Four out of five people with disabilities live in less-developed countries, and an estimated 20 million of them need wheelchairs right now.
Ralf D. Hotchkiss is technical director of Whirlwind Wheelchair International (WWI), which coordinates and assists a network of independent wheelchair builders around the world. Begun in 1980 by Appropriate Technology International and now housed at San Francisco State University, WWI promotes the local production in less-developed countries of affordable and reliable chairs by wheelchair riders themselves.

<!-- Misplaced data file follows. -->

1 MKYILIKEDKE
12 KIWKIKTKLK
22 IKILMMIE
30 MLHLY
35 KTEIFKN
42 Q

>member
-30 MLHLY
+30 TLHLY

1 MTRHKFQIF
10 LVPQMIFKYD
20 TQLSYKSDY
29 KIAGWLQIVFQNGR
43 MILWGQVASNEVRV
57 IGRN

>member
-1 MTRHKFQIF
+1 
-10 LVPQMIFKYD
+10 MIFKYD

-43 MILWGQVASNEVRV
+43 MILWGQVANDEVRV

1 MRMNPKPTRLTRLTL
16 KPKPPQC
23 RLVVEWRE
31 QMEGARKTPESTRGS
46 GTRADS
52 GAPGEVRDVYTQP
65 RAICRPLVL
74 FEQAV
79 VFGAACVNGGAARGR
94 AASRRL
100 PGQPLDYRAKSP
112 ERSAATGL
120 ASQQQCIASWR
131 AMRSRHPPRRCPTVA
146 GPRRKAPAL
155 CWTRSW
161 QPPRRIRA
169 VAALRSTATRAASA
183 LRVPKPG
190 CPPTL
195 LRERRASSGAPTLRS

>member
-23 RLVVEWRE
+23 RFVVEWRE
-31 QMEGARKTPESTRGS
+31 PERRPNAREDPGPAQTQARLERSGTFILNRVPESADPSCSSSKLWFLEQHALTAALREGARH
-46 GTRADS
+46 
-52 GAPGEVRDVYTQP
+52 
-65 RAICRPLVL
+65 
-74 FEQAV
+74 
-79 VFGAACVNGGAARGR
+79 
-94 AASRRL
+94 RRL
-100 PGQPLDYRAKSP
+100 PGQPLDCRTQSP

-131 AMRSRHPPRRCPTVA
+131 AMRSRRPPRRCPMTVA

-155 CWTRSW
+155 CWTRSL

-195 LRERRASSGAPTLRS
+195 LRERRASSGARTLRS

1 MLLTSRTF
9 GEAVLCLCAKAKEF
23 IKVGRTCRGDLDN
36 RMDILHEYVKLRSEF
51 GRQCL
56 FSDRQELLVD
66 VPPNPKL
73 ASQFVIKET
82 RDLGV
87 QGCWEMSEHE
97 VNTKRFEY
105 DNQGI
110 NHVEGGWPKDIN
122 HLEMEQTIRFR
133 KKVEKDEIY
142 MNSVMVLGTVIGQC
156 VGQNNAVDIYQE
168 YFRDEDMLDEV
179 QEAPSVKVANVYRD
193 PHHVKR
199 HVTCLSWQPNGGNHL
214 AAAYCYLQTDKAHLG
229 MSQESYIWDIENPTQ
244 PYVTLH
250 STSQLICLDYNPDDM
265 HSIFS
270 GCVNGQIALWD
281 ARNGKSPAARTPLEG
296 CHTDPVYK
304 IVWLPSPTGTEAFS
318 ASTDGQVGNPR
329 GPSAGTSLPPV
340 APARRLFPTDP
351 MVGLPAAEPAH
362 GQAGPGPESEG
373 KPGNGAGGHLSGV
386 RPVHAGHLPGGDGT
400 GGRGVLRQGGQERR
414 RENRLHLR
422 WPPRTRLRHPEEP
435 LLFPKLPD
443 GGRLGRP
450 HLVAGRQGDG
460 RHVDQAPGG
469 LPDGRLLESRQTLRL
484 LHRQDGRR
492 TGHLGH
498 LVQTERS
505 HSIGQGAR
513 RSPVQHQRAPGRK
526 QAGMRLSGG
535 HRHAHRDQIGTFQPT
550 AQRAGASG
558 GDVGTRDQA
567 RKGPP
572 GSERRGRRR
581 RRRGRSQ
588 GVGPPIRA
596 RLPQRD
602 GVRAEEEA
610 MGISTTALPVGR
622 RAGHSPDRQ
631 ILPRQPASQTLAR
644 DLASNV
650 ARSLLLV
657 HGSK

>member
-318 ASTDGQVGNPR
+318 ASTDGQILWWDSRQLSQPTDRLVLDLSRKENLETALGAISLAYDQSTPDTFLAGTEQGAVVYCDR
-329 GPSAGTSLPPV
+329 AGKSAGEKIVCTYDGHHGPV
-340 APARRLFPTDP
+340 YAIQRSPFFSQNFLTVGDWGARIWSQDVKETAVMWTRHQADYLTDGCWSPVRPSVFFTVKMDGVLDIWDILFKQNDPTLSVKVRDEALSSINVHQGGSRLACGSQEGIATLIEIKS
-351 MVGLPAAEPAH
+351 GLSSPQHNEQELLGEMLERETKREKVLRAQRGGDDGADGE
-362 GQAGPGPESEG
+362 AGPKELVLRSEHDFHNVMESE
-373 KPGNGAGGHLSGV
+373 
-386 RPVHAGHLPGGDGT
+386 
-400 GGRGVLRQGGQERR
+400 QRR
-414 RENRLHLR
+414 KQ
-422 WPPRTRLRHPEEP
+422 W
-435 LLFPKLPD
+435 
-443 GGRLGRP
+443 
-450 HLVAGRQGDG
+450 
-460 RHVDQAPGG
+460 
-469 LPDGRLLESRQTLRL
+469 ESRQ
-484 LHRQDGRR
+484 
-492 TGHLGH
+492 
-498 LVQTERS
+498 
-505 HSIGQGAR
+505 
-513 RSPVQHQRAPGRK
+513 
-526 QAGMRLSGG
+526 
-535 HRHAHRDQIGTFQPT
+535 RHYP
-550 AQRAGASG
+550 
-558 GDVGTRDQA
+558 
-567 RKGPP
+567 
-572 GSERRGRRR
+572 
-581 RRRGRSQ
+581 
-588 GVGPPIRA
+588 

Hotchkiss, who was named a MacArthur Fellow for his work, is an active spokesperson for WWI; the following text has been adapted with permission from 1998 Medical and Health Annual © 1997 by Encyclopædia Britannica, Inc. See also his essay in The Sciences (July/August 1993).
A typical Western hospital chair is designed for gentle use on smooth floors. Its short-lived components must be regularly replaced with expensive parts from a factory. If a hospital chair is imported into a Third World community, it can quickly become useless because replacement parts are not available. Dumped chairs can be seen rusting by the hundreds behind hospitals.
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